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Throughout the religious world there are questions and tentative pleas for people in their heart to forgive Tamerlan and Dzhokhar Tsarnaev, the brothers who are suspected of committing these heinous acts.
Forgiveness is a beautiful and essential virtue. At this moment, in this case, to all but the direct victims, it is either irrelevant or immoral.
Forgiveness is immoral if it in any way mitigates the punishment due to the brother who remains, and any who may have helped him. The rabbis point out that the biblical statement “eye for an eye” was never intended to be taken literally; it was always assumed to mean condign punishment. To appropriately reward goodness and requite evil is both an individual and a social imperative. Such punishment is not only morally just, but it satisfies the legitimate needs of people to see evildoers reap what they have sown, and serves as a warning to those who would contemplate evil in the future.
Forgiveness is irrelevant if it is only words. “I forgive him in my heart” means little. To watch something unfold on TV and then declare your forgiveness for the perpetrator is a cheap and empty declaration. But if it truly means a clean slate in any significant sense, if it is more than bloated verbiage, then it slides back into immorality. The brothers did not render me incapable of walking. They did not murder my relative or loved one. They did not even shut down my city, forestalling my family celebration or funeral or visit to an aged mother. How dare I presume the power to forgive when I have not undergone the pain of being hurt?
The alchemy of God’s forgiveness is mysterious beyond knowing. Anyone who tells you they know exactly how ultimacy operates is exalting their powers beyond reason, or they are naive, or they are cunningly peddling spiritual snake oil. Reckonings of ultimate justice and ultimate grace are beyond our poor power to understand. We may have faith traditions that advise us this way or that, but the multiplicity of traditions reminds us that there is no settled certainty about how God operates in this world or in any other.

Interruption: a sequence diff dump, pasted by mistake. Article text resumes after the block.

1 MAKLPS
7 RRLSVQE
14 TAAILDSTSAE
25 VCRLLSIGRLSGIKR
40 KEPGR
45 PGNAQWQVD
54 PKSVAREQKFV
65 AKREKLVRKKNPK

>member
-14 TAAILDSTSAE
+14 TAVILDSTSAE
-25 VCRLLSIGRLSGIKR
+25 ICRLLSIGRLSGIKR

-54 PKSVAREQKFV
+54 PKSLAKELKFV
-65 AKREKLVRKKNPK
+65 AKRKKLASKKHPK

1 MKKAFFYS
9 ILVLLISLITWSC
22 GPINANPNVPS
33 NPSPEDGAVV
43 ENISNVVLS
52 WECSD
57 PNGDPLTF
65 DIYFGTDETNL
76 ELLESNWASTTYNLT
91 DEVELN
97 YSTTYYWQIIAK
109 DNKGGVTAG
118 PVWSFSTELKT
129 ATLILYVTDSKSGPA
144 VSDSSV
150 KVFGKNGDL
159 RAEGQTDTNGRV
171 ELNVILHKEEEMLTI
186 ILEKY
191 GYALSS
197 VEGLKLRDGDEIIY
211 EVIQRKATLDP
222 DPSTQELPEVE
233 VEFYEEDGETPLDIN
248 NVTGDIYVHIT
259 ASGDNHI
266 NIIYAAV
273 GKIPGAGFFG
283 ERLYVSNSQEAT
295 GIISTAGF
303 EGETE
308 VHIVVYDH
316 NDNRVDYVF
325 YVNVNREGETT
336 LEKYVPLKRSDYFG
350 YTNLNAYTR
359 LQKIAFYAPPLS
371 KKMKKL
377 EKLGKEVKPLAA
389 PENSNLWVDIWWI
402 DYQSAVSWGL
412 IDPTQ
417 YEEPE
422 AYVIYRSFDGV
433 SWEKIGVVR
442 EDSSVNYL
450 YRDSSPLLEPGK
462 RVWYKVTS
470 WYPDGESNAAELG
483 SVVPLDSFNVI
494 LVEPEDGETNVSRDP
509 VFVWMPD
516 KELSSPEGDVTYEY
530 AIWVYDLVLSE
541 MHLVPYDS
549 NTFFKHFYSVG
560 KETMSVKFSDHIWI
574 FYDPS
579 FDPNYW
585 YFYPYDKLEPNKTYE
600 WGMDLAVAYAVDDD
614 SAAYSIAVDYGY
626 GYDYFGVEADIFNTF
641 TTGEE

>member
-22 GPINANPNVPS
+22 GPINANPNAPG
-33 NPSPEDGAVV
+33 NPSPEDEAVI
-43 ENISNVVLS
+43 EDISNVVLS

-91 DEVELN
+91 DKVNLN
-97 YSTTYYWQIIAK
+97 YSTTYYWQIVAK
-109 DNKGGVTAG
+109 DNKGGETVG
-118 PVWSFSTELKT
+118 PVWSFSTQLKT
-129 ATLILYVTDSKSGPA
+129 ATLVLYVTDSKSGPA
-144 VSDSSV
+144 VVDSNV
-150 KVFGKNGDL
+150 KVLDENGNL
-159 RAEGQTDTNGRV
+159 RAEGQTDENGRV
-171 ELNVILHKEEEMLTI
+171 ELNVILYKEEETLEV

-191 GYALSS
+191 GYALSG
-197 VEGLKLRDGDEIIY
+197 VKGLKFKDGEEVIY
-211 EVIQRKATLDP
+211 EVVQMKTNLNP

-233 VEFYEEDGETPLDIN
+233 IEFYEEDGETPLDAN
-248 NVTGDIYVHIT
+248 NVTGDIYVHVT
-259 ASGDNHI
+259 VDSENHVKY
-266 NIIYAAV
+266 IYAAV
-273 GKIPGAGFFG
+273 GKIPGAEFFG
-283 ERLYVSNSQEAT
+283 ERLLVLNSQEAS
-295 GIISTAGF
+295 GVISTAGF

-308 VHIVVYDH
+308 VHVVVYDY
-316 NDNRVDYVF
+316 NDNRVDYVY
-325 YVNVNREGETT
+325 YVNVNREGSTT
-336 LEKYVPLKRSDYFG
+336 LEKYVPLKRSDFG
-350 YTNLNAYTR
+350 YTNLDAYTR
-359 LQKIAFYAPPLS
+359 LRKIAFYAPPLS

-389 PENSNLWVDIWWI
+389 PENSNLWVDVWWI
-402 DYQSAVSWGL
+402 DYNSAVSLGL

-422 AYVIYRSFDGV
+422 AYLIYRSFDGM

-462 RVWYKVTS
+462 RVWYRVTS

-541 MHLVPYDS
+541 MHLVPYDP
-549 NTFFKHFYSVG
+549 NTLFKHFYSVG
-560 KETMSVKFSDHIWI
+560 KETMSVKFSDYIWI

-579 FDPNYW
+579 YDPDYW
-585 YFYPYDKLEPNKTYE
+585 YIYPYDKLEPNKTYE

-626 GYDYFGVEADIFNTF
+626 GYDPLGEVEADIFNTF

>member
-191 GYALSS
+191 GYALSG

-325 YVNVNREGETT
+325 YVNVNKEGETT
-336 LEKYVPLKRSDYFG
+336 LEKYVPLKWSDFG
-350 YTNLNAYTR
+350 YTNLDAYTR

While we are here, however, it it is our sacred obligation to understand what we might, and balance scales as we can. For those who were not involved to speak in a facile way of forgiveness is to betray the unimaginable pain of this event, which will trail people throughout their lives and the lives of their children. If people who were hurt can themselves forgive, it can be a beautiful, individual leap that can help unknot their hearts and may prove healing. Such examples have the capacity to inspire and move us very deeply. But none may forgive for another’s anguish.
To the perpetrators all we can say is that their task is to spend whatever time they have left in this world to work toward a forgiveness they can never earn and will never deserve. That is the honor we pay to pain and the dignified response we offer to evil. Seek to understand; help those who are wounded to heal; but do not cheapen the horror with easy words of forgiveness. The beginning of sanity is the recognition that some acts are unforgivable.
Wolpe is the Rabbi of Sinai Temple in Los Angeles and author, most recently, of “Why Faith Matters.”